TLDR: If you create repeating, date-based content on your site, like an annual “best of” list or buyer’s guide, use the same URL every year. Archive previous years to date-based URLs. That’s URL permanence. You’ll get more SEO bang for your buck.
I’m pretty sure Rand Fishkin taught me this one, way back. Credit where credit is due.
The full explanation, which is a heck of a lot more helpful:
Say you sell capybara food. You can sell more food if the world knows you’re the world’s authority on capybara (I can dream).
That will help you grab rankings and maybe a few Interesting Finds and similar features.
So, you create an annual piece about the best capybara. Great so far.
But each year, you publish at a new, year-based URL:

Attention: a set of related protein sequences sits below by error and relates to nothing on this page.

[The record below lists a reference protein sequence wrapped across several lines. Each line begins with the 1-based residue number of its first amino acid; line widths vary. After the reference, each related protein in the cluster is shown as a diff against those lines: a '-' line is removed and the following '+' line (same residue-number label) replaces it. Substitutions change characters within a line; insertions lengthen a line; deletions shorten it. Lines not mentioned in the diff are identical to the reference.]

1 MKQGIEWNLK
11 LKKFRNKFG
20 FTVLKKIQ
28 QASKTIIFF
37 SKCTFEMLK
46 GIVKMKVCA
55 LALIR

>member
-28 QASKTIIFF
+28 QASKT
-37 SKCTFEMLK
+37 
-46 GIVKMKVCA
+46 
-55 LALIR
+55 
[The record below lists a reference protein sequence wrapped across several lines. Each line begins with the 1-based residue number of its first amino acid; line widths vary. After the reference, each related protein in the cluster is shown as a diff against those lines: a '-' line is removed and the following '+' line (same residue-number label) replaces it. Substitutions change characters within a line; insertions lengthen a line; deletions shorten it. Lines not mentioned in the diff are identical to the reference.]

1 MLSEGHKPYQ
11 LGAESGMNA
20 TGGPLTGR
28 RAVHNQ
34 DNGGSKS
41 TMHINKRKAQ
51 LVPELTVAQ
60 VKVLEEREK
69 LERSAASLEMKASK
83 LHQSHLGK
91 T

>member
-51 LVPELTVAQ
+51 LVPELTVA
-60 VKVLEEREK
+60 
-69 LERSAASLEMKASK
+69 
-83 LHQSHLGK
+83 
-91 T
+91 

You’re killing your SEO.
You’ll be more competitive for “best capybara” and capybara guide-type content if you:
- Send all your external link authority to a single page optimized for “best capybara”
- Link to a single “hub” page from every other page on your site, using your target phrase as your anchor text (hint: When choosing anchor text, use the blank sheet of paper test)
If you publish each year’s report at a different URL, you:
- Spread external link authority across each year’s report
- Spread internal links across each year’s guide, instead of concentrating it at one URL
The fix is easy. Have a single, non-dated URL for the current year’s report:
Each year, archive the previous year’s report to a date-based URL:
Keep archiving every year:
- Gives users access to previous editions, which is a great experience
- Lets you promote a single URL for the current year, every year
- Lets you link to the same page within your site
- Builds a hub using the reports themselves
I could blab on about this for another 1000 words, but I won’t. Post questions in the comments, or fire off a tweet to @ianlurie